Since cryptocurrency transactions are virtually anonymous, cybercriminals use them in dark markets for illicit trading. Through ransomware attacks like WannaCry, Petya, Locky, and Cerber, hackers receive a lot of money. Moreover, we learn about cryptocurrency trading hack every so often, wherein attackers steal thousands of dollars in Bitcoin. But how they cash out or convert stolen money into fiat currency?
An example of how much hackers are after cryptocurrencies is the recent news of “thefts of 2020”. Bitcoin is one of the massively valuable cryptocurrencies in which about half a billion dollars in total stolen.
After stealing thousands of cryptocurrencies from exchanges and ransomware targets, understandably, cybercriminals will not retain them in electronic form. The next move is to turn cryptocurrency into real-world currency. Several cryptocurrency platforms enable cybercriminals to cash out their bitcoin without being detected, i.e., anonymously.
According to Google researchers, many victims buy bitcoins through Craigslist and Localbitcoins. And since 2014, more than 95% of all bitcoin payments received from ransomware targets were cashed out through a Russian bitcoin exchange called BTC-E.
As per a report by Chainalysis, cybercriminals use progressively rigorous techniques to transform illicitly acquired cryptocurrency into real money. Criminal entities sent $2.8 billion in bitcoin via cryptocurrency exchanges in 2019. And attackers utlize platforms known as “over-the-counter brokers” to turn cryptocurrency into real money.
As per the report, brokers conduct transactions between particular buyers/sellers who don’t want to trade on an open market. The Chainalysis report identifies a group known as the Rogue 100. The group assists in the circumvention of laws such as anti-money laundering and know your customer legislation. The advent of these forms of rogue cryptocurrency exchanges, together with new technologies, has made it increasingly challenging for law enforcement to monitor digital currency use in cybercrime and terrorist funding.
According to Chainalysis:
“We tracked $2.8 billion in Bitcoin that transferred from criminal organizations to exchanges over the year. Binance and Huobi got just over 50% of the number. Binance and Huobi are well ahead of all other exchanges in terms of illegal Bitcoin provided. Given that Binance and Huobi are two of the largest platforms in service and are subject to KYC regulations, this can come as a surprise.”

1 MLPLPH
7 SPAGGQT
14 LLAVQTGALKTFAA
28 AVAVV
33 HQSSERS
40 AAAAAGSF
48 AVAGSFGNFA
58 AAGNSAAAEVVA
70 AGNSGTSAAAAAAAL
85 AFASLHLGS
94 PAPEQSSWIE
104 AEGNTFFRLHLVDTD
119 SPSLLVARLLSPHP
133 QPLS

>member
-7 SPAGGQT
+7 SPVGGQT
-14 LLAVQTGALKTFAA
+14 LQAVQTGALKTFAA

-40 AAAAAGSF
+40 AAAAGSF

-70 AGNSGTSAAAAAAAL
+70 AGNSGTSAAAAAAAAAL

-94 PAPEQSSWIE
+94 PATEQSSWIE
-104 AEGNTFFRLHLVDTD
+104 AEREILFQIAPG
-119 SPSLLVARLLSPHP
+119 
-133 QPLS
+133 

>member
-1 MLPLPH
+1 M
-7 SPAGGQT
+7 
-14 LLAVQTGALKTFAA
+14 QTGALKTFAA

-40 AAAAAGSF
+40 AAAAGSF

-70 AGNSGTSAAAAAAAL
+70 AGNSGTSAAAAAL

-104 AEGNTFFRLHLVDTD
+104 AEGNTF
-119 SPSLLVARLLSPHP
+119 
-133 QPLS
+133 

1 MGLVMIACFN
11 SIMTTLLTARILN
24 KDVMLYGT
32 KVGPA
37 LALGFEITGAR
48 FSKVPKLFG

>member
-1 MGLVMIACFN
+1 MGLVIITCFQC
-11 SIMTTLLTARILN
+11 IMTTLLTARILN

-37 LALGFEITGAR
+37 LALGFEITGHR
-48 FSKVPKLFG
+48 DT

Bitcoin mixers tidy dirty cryptocurrency by tossing it between several addresses until merging the entire amount via bitcoin wallet. One Bitcoin wallet hosted on the clean internet is needed. You can also create two or more bitcoin wallets that only operate on the dark web.
Bitcoin is transferred from a secure internet wallet to a Tor wallet that is hidden. It is time to put it through a tumbler now that it is in a dark web wallet. The tumbler will segment the Bitcoin into several transactions, transmitting it at random intervals to Tor-hosted bitcoin wallets that it will be difficult to link up the transactions back. After the tumbling, the BTC is clean to withdraw from a cryptocurrency exchange.
Without using a cryptocurrency mixing service first, unregulated cryptocurrency exchanges may use to clean bitcoin. Swapping bitcoin several times through different markets can lead to clean bitcoin. When a trader trades one cryptocurrency for the other, they are incorporating levels of confidentiality. Much as when they change wallet addresses on the dark web. The individual will then use other unknown exchange accounts to deposit their bitcoin to an existing cryptocurrency wallet.
Many criminals use decentralized peer-to-peer networks to reduce the risk of bitcoin money laundering. Using naive third parties, they may also transfer funds to their next destination. The majority of cryptocurrency money laundering concludes with clean bitcoin being channel into markets in areas with little to no anti-money laundering regulations. They finally trade it for local cash then use it to buy high-end products.
According to Statista:
“As of January 1, 2021, there were nearly 14,000 Bitcoin ATMs all over the world”. Bitcoin ATMs allow anyone with a credit or debit card to buy bitcoin. They may also have bi-directional features, letting clients exchange bitcoins for cash by scanning a wallet address. Bitcoin ATMs acknowledge cash deposits and create a QR code that checks at a conventional exchange to redeem bitcoin. Financial institution regulations for maintaining a database of clients and transactions for these devices differ across countries.
Says Jonathan Levin, the founder of Chainalysis,
“What we used to see was just Bitcoin transactions between theft and the movement toward over-the-counter traders that enable hackers to get out of Bitcoin. That is relatively straightforward now there are a lot more currencies involved. They can move through obscure currencies, but eventually, they end in the same spot, which is moving it back to Bitcoin and through the over-the-counter market”.